My employer wants to 'furlough' me. What does this mean?

If you and your employer both agree, your employer might be able to keep you on the payroll if they’re unable to operate or have no work for you to do because of coronavirus. This is known as being ‘on furlough’. You could get paid 80% of your wages, up to a monthly cap of £2,500. 

How much will I get paid if I am furloughed?

If you are furloughed, you could get paid up to 80% of your wages, up to a monthly cap of £2,500. If you have been employed (or engaged by an employment business in the case of agency workers) for a full year, employers will claim for the higher of either:

  • the amount you earned in the same month last year
  • an average of your monthly earnings from the last year

If you’ve been employed for less than a year, employers will claim for an average of your monthly earnings since you started work. If you started work in February 2020, your employer will pro-rata your earnings from that month.

Your employer can choose to pay you more than 80% of wages, but they do not have to. Check if you are covered by the Job Retention Scheme

What if I am furloughed and on a zero-hours contract. Will I still get paid?

Yes. employers will claim for an average of your monthly earnings since you started work.

I have been furloughed but I don't think my employer is paying me correctly. What should I do?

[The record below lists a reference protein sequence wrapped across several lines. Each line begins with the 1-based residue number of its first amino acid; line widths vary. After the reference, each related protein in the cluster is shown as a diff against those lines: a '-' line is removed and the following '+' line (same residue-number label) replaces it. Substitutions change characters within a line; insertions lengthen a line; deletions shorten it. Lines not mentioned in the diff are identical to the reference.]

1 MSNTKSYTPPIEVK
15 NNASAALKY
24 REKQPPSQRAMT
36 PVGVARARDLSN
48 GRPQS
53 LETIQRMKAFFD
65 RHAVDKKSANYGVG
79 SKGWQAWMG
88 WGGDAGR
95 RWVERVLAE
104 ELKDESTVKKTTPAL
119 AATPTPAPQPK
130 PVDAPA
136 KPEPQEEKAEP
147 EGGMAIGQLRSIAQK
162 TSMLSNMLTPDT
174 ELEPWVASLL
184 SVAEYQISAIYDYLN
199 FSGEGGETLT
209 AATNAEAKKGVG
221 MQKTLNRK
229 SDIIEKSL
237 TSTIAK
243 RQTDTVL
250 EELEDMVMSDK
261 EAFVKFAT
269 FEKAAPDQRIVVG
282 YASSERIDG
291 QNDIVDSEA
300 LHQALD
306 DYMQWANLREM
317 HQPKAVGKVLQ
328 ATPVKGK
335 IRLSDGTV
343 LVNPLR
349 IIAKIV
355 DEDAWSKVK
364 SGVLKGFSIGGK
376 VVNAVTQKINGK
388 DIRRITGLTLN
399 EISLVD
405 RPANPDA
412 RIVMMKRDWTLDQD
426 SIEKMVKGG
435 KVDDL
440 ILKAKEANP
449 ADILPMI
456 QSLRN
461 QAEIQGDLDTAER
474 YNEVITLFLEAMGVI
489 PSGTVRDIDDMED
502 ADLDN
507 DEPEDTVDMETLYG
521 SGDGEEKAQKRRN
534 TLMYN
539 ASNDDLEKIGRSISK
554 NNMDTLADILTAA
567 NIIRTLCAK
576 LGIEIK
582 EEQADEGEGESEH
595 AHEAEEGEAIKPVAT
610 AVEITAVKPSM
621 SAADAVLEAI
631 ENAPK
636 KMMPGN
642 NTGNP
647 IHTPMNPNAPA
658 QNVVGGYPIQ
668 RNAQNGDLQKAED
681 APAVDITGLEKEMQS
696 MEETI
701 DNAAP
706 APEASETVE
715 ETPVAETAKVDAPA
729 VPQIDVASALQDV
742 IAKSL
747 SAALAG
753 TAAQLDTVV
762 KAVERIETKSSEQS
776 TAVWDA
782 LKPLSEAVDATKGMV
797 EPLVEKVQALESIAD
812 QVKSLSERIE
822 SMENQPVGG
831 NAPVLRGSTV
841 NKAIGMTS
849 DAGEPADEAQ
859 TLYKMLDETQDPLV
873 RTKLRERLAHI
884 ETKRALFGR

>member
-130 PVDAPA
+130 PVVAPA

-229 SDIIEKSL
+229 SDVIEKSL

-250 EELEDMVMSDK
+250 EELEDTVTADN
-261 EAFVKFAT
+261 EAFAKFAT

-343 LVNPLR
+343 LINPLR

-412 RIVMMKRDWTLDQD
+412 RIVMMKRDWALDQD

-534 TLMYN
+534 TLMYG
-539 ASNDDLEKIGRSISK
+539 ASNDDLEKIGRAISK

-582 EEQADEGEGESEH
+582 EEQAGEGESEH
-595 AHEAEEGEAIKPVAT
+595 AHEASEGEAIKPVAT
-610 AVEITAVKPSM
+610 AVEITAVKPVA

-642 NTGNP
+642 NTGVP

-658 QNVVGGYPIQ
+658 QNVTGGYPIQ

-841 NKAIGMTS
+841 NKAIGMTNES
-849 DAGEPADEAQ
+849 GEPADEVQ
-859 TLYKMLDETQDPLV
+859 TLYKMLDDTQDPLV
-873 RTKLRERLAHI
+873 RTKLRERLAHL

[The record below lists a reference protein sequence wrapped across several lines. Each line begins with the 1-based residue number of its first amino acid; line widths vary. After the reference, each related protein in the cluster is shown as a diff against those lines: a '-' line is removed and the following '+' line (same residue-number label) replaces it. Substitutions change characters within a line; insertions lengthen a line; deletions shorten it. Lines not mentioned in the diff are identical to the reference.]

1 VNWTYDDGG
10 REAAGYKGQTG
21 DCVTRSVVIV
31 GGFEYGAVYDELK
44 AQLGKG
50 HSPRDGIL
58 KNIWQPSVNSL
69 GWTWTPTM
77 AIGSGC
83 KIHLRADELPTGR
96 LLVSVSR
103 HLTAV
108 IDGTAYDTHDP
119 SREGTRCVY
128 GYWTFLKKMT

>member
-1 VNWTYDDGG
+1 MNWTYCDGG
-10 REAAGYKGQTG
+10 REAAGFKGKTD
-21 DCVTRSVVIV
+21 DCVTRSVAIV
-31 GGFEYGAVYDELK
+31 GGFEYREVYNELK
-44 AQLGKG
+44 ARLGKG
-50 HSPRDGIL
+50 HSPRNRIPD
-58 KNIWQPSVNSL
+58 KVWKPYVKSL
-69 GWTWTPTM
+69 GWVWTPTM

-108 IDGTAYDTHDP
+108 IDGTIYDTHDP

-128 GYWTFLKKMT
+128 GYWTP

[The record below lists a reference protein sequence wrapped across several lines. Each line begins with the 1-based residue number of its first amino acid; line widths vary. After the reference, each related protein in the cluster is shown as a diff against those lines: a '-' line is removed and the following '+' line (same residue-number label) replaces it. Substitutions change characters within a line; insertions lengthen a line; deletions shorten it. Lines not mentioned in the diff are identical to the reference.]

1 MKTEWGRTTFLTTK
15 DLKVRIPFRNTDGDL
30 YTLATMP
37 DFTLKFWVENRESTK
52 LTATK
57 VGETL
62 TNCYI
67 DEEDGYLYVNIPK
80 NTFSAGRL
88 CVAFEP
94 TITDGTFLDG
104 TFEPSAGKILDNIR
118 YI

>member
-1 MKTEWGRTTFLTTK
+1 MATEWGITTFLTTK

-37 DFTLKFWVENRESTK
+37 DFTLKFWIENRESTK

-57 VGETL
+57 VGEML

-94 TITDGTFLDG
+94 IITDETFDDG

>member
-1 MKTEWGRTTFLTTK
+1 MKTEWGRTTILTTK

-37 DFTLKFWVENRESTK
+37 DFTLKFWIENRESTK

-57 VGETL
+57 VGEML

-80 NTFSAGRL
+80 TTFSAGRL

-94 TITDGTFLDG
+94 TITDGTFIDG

In the first instance, you should raise this with your employer, and then with Acas, the Advisory, Conciliation and Arbitration Service. 

Can I be furloughed if I've already been made redundant?

Your employer can agree to re-employ you and place you on furlough instead. They’ll still be able to claim a grant to cover 80% of your monthly earnings, up to a monthly cap of £2,500.

How long will the Coronavirus Job Retention Scheme last?

The Coronavirus Job Retention Scheme will last for at least three months, but may be extended. 

Can I still work whilst I am on furlough?

If you are furloughed, you cannot work for your employer, but you can undertake training or volunteer subject to public health guidance, as long as you're not making money for your employer, or providing services to your employer. 

I have more than one employer. Where does that leave me?

You can be put on furlough by one employer and continue to work for another, if it is permitted within your employment contract.

If you’re put on furlough by more than one employer, you’ll receive separate payments from each employer. The 80% of your normal wage up to a £2,500 monthly cap applies to each job.

I was made redundant after 28th Feburary. 

Your employer can agree to re-employ you and place you on furlough instead. They’ll still be able to claim a grant to cover 80% of your monthly earnings, up to a monthly cap of £2,500.

I have annual leave that I need to take. What can I do? 

New government regulations allows annual leave to be carried over into the next two years, so you don't lose your annual leave entitlements. Click here to find out more. 

What should I do about waste?

Household waste collections will continue as normal, but all Northumberland tips are closed. Residents should store their unwanted items until the sites are able to open again.